Spam, Eggs and Rice

A few years ago, I created the Heartfelt Advance Care Plan booklet to provide my clients with a tool to improve their end-of-life care, to honor their choices and to reduce conflict and guilt among surviving family members. Those who do fill it out usually comment about how difficult yet rewarding it was to complete. Asking and answering detailed questions about end-of-life wishes, regardless of how difficult it may be, is tremendously helpful to both the dying and their survivors.

Honoring the Mighty Pen

Making an estate plan that clearly documents intention helps surviving family members avoid fighting; especially in court. Yet lawyers will write the estate plan for exactly that purpose — writing as if it were going to be fought over in court. I call this legalese legal dis-ease. Write your intentions down in your own hand-writing for inclusion in your estate plan so that you don’t risk miscommunication or misunderstanding among surviving family members.

Understanding Grieving Styles

There is no “good grief” or “bad grief”— there is only grief. Drs. Kenneth Doka and Terry Martin* suggest that there are two types of grievers: “instrumental” and “intuitive.” Neither type is deficient; only different. Understanding the difference can allow family members to empathize with, rather than attribute bad motives to, another family member.

Tension over Intention

It is not just families who disagree about the interpretation of legal documents. There seems to be tension among estate planning attorneys in regard to recommending that clients write down their heartfelt intentions to accompany those documents. Many lawyers believe that it is the form that is most important — that the written legal language will communicate their client’s heartfelt wishes. Others believe that, no matter how carefully written, the form alone cannot transfer intention.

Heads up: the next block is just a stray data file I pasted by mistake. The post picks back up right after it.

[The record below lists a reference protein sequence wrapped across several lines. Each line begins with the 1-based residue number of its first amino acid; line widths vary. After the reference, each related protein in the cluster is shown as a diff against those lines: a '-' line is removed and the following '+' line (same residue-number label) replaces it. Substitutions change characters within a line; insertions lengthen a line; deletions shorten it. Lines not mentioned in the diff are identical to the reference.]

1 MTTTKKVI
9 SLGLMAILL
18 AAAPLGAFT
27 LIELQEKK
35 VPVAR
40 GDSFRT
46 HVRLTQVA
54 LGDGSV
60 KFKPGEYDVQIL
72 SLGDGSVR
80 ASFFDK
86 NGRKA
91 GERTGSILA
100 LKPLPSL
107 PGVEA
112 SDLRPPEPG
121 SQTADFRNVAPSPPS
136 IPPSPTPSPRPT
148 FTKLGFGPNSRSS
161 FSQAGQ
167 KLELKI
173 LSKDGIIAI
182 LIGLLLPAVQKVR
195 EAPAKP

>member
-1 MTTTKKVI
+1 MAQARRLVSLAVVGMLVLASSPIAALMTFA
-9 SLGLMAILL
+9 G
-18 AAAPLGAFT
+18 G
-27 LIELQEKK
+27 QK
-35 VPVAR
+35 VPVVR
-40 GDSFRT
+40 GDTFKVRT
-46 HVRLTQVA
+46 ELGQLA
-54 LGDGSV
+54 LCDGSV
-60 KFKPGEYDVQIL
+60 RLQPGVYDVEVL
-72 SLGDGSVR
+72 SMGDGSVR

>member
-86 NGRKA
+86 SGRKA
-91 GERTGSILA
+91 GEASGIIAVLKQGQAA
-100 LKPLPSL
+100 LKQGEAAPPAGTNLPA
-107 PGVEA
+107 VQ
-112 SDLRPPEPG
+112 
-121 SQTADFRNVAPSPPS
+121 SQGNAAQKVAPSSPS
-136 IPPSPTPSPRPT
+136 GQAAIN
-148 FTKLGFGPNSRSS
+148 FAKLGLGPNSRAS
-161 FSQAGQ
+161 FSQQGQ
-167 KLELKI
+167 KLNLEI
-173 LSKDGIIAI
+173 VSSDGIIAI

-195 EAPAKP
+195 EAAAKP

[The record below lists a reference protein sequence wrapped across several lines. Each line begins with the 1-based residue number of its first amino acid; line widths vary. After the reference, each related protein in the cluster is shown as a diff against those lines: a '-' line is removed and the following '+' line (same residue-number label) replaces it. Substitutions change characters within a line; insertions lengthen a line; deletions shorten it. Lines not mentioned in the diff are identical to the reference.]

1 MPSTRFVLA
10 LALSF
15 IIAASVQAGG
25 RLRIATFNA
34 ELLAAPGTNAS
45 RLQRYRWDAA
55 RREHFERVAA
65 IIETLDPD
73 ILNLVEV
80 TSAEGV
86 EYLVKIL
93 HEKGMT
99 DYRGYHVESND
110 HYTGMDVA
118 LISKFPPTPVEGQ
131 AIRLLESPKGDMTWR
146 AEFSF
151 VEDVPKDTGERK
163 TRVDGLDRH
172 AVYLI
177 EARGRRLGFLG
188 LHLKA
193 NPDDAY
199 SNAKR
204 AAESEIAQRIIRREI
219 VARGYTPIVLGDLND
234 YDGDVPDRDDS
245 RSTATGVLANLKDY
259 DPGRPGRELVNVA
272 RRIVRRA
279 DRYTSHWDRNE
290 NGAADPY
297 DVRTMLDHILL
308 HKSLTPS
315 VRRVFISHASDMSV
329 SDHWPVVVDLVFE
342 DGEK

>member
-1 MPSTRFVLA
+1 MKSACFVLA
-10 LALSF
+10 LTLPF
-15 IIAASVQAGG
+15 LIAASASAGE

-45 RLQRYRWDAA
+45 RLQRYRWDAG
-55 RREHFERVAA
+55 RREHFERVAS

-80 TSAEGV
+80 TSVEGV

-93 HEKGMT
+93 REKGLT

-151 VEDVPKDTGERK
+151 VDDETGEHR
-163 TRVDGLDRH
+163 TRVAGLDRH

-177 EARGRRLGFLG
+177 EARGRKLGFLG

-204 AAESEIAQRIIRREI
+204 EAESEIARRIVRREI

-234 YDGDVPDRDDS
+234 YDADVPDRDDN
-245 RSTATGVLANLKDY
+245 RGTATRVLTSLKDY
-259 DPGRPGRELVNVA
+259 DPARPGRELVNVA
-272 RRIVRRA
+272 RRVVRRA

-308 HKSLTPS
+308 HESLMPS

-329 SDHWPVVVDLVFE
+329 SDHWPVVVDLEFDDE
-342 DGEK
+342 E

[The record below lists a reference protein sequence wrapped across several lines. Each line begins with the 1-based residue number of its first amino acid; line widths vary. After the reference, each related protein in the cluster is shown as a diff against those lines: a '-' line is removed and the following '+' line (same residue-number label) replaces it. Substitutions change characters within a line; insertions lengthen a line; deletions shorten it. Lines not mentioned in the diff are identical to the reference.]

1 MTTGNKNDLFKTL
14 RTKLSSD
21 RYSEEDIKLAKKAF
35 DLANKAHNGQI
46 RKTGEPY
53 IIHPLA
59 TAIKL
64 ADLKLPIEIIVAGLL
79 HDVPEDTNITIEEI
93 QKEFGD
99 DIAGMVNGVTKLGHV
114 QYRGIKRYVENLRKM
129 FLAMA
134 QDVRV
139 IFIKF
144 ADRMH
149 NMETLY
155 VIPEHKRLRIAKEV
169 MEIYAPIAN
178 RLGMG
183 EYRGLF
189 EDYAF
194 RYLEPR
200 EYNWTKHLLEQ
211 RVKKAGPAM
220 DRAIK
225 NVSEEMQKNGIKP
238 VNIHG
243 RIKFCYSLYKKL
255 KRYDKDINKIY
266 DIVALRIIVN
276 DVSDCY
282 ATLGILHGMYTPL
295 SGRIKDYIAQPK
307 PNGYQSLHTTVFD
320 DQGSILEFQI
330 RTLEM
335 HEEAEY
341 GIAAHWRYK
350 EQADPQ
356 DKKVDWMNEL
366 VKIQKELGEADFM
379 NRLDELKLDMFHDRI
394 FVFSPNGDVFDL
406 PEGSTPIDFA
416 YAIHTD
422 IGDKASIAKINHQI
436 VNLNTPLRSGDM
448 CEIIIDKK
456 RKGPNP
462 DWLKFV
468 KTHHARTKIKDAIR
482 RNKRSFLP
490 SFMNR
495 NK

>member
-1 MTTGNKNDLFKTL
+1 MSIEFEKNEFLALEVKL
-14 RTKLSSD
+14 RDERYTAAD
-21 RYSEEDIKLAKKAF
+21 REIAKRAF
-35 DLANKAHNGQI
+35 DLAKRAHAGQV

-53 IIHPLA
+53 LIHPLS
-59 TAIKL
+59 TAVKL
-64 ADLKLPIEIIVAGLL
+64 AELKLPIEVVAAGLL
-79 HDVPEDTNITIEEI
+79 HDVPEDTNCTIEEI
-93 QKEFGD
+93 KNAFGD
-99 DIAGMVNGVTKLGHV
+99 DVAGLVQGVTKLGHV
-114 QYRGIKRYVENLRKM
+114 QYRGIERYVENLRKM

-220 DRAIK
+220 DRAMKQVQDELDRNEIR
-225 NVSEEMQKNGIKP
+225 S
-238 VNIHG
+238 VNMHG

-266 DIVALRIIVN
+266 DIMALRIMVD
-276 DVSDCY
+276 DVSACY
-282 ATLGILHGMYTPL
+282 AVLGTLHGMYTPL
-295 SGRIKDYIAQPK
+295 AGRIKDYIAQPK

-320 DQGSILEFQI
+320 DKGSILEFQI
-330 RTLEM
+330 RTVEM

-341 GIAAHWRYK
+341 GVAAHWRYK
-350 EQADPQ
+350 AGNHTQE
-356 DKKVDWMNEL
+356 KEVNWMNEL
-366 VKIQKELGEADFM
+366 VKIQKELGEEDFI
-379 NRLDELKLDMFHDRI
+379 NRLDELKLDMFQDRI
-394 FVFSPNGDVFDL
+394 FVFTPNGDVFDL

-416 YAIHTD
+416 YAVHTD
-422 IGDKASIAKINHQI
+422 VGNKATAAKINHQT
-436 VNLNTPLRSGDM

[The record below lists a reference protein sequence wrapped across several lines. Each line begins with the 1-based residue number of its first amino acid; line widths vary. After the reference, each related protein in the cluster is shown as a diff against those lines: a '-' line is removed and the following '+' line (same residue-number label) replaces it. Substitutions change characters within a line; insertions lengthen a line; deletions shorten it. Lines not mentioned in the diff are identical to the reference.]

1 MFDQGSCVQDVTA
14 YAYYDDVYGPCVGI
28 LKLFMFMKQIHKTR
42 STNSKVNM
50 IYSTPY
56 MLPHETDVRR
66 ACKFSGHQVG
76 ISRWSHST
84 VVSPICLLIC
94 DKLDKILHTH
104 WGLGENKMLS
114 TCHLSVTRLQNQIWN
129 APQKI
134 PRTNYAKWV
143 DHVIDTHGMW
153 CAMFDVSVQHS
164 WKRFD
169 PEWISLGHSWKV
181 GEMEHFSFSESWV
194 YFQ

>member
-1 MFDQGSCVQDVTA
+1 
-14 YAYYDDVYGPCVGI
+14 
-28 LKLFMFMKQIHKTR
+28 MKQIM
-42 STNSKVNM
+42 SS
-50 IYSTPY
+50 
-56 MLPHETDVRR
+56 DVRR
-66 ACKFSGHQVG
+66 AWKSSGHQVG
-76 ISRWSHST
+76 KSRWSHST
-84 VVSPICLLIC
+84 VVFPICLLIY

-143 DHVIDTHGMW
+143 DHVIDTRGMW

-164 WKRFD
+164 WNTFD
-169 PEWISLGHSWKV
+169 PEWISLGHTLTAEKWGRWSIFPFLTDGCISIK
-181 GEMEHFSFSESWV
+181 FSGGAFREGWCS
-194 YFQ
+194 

Our Care, Our Choice

Before you panic about the new “Hawai‘i Aid in Dying Law,” it’s a great law but not for the reasons you may think. Governor Ige signed the Our Care, Our Choice Act on April 5, 2018 and it will become law on January 1, 2019. The new law’s purpose is to establish a regulated process whereby a mentally competent adult resident of Hawai‘i with a terminal illness and less than six months to live may choose to end life with a prescription.

Reflecting on What is Important

I had been preparing to write about the importance of conversation in estate planning while watching a documentary on HBO called Cries From Syria. In the midst of this heart-wrenching story about the Syrian situation—a girl, who could not have been older than 8 or 9—facing death from starvation and preparing her will. It had nothing to do with money.